State Set Representations and Their Usage in the Reachability Analysis of Hybrid Systems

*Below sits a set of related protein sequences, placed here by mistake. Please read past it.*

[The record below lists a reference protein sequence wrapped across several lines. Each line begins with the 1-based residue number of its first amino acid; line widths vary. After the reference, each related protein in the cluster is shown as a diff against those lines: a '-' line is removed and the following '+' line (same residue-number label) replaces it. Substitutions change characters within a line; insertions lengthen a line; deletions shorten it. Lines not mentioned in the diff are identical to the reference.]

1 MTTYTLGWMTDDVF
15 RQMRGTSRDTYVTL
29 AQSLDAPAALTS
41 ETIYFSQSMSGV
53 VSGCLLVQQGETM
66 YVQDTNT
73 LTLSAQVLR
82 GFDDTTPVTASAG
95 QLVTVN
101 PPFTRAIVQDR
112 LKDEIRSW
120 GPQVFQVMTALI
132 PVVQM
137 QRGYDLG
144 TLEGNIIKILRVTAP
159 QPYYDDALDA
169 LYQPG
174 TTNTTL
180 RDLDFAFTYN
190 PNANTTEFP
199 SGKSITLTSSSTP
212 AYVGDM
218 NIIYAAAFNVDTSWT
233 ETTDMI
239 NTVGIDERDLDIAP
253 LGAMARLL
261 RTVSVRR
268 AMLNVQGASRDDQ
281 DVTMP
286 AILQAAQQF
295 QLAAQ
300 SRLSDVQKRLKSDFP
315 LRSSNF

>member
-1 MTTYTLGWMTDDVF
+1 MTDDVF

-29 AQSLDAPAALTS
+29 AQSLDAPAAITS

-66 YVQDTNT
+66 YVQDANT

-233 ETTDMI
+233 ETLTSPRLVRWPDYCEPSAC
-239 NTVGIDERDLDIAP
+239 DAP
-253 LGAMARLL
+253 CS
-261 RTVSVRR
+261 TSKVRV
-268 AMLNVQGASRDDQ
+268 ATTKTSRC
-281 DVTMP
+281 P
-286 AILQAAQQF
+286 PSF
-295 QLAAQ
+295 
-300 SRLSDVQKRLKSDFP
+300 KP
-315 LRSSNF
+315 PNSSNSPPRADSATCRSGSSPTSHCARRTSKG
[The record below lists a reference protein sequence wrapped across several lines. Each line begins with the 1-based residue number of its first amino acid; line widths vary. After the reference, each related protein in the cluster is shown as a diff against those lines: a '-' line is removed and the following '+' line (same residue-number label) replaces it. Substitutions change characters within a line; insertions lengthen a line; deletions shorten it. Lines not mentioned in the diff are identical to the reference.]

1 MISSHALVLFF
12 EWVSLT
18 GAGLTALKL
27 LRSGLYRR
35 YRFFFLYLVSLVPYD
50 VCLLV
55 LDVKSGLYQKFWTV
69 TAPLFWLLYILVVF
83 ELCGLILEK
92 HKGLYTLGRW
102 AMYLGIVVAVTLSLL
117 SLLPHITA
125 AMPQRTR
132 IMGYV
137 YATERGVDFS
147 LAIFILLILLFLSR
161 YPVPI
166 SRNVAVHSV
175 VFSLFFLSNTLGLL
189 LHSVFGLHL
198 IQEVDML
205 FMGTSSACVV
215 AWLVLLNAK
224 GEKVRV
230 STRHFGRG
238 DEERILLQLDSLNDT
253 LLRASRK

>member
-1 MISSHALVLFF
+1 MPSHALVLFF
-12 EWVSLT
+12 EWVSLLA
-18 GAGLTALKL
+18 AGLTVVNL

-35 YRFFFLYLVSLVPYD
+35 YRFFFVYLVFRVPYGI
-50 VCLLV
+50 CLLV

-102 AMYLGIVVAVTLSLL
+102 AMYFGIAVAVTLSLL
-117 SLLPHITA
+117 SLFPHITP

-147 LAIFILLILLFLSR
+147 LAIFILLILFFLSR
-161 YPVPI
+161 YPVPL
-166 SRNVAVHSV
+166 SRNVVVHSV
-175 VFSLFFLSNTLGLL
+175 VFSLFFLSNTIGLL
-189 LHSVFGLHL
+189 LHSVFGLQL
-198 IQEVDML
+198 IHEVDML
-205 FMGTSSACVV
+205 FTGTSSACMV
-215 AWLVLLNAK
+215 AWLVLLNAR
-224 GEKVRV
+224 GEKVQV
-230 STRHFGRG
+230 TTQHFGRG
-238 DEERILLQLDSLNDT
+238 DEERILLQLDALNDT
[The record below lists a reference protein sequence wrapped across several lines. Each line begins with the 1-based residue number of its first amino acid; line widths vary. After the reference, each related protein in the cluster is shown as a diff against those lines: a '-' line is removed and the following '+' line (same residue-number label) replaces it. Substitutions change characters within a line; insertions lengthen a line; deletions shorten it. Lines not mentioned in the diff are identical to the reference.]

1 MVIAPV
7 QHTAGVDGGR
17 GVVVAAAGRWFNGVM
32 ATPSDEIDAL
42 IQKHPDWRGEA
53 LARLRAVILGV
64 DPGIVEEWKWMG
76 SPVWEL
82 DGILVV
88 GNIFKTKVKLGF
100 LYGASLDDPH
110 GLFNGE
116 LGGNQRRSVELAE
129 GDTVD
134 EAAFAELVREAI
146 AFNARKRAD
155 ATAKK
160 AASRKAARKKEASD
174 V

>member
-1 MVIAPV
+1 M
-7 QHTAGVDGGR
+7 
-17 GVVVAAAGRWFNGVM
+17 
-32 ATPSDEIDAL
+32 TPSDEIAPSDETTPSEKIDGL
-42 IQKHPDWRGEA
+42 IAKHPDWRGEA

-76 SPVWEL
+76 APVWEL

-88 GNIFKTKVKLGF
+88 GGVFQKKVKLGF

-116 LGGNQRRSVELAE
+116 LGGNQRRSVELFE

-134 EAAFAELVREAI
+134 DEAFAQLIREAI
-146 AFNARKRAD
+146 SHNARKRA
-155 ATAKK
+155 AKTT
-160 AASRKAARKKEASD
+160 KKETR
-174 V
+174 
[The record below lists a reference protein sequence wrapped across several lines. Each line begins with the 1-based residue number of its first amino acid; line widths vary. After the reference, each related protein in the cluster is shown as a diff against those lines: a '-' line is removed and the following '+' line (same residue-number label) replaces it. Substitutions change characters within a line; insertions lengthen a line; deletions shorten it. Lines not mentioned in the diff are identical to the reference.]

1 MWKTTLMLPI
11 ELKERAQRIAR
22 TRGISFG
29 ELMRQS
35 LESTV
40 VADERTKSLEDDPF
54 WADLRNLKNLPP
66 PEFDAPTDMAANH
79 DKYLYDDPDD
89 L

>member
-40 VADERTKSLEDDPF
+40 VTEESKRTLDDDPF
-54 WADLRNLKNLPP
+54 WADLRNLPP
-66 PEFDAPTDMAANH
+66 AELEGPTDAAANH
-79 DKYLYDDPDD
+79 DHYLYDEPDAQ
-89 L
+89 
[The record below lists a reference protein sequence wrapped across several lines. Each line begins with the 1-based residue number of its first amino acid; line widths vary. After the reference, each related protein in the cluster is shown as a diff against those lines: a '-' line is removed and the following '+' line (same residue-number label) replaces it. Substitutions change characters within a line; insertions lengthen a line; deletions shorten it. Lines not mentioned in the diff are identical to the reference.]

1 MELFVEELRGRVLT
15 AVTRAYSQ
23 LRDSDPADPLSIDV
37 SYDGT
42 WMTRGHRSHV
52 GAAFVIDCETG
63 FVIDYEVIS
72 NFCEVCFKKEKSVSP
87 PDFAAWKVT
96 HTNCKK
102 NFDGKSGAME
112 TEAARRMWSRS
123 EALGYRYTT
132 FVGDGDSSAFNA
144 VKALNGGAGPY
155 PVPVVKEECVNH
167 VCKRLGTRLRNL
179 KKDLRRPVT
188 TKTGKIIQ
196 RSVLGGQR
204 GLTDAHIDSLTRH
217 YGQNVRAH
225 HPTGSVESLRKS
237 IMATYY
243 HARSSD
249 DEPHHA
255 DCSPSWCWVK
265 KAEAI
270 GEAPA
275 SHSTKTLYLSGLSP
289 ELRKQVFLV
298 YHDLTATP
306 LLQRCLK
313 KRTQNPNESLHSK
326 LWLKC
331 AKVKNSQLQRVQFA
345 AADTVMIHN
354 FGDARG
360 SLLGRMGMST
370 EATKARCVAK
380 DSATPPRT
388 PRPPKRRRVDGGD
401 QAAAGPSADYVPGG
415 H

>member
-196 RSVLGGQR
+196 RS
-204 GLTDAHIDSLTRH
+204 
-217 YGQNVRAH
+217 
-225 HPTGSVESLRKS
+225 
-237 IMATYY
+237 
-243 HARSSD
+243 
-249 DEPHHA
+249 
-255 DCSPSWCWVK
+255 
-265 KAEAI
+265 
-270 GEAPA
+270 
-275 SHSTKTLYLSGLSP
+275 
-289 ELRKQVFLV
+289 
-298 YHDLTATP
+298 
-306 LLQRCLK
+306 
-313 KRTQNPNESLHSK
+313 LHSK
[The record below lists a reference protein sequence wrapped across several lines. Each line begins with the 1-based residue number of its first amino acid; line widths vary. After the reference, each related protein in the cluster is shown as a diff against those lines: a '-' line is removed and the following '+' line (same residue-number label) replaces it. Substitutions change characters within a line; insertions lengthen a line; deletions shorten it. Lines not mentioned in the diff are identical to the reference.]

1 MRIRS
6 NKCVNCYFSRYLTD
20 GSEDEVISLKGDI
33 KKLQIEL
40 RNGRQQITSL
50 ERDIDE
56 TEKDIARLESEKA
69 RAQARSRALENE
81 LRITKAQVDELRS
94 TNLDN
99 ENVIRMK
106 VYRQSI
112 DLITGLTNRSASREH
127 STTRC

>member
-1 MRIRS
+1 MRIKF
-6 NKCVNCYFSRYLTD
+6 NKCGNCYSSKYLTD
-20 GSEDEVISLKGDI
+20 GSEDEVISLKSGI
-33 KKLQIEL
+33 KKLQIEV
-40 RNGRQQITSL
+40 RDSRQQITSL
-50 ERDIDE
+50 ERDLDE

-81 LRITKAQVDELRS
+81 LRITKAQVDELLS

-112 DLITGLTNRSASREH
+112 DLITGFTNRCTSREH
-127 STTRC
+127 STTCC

Hybrid systems in computer science are systems with combined discrete-continuous behavior. This work presents results obtained in the field of safety verification for linear hybrid systems whose continuous behavior can be described by linear differential equations. We focus on a special technique named flowpipe-construction-based reachability analysis, which over-approximates the reachable states of a given hybrid system as a finite union of state sets. In these computations we can use different geometric and symbolic representations for state sets as datatypes. The choice of the state set representation has a strong impact on the precision of the approximation and on the running time of the analysis method. Additionally, numerous further parameters and heuristics influence the analysis outcome. In this work we investigate on the influence and optimal usage of these parameters. Our results are collected in a publicly available open-source C++ programming library named HyPro. The major contributions of this work are threefold: 1) We present our HyPro library offering implementations for several state set representations that are commonly used in flowpipe-construction-based reachability analysis. A unified interface in combination with reduction and conversion methods supports the fast implementation of versatile analysis methods for linear hybrid systems. 2) We put our library to practice and show its applicability by embedding a flowpipe-construction-based reachability analysis method in a CEGAR-based abstraction refinement framework. The parallelization of this approach further increases its performance. 3) We introduce methods to decompose the search space and replace high-dimensional computations by computations in lower-dimensional subspaces. This method is applicable under certain conditions. An automated check of these conditions, an automated decomposition, and the integration of dedicated analysis methods for subspace computations extend our approach.